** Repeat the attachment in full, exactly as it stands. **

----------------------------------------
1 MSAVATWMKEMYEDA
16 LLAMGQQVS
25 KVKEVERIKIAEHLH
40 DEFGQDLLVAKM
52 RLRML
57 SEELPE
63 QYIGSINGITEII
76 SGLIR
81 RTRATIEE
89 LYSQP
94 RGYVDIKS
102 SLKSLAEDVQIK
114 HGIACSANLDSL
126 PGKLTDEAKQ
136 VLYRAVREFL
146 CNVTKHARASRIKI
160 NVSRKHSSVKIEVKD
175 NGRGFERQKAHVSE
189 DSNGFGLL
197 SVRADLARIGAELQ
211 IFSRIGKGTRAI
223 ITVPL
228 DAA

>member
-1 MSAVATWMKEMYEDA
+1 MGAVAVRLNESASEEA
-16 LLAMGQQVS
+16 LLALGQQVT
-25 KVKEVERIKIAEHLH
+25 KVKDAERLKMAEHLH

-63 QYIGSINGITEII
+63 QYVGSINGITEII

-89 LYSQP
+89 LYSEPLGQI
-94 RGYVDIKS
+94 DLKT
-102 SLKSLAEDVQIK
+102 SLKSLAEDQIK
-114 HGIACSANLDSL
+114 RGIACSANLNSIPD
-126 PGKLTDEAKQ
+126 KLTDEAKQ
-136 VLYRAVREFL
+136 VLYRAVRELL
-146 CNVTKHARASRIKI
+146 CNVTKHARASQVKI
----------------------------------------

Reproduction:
1 MSAVATWMKEMYEDA
16 LLAMGQQVS
25 KVKEVERIKIAEHLH
40 DEFGQDLLVAKM
52 RLRML
57 SEELPE
63 QYIGSINGITEII
76 SGLIR
81 RTRATIEE
89 LYSQP
94 RGYVDIKS
102 SLKSLAEDVQIK
114 HGIACSANLDSL
126 PGKLTDEAKQ
136 VLYRAVREFL
146 CNVTKHARASRIKI
160 NVSRKHSSVKIEVKD
175 NGRGFERQKAHVSE
189 DSNGFGLL
197 SVRADLARIGAELQ
211 IFSRIGKGTRAI
223 ITVPL
228 DAA

>member
-1 MSAVATWMKEMYEDA
+1 MGAVAVRLNESASEEA
-16 LLAMGQQVS
+16 LLALGQQVT
-25 KVKEVERIKIAEHLH
+25 KVKDAERLKMAEHLH

-63 QYIGSINGITEII
+63 QYVGSINGITEII

-89 LYSQP
+89 LYSEPLGQI
-94 RGYVDIKS
+94 DLKT
-102 SLKSLAEDVQIK
+102 SLKSLAEDQIK
-114 HGIACSANLDSL
+114 RGIACSANLNSIPD
-126 PGKLTDEAKQ
+126 KLTDEAKQ
-136 VLYRAVREFL
+136 VLYRAVRELL
-146 CNVTKHARASRIKI
+146 CNVTKHARASQVKI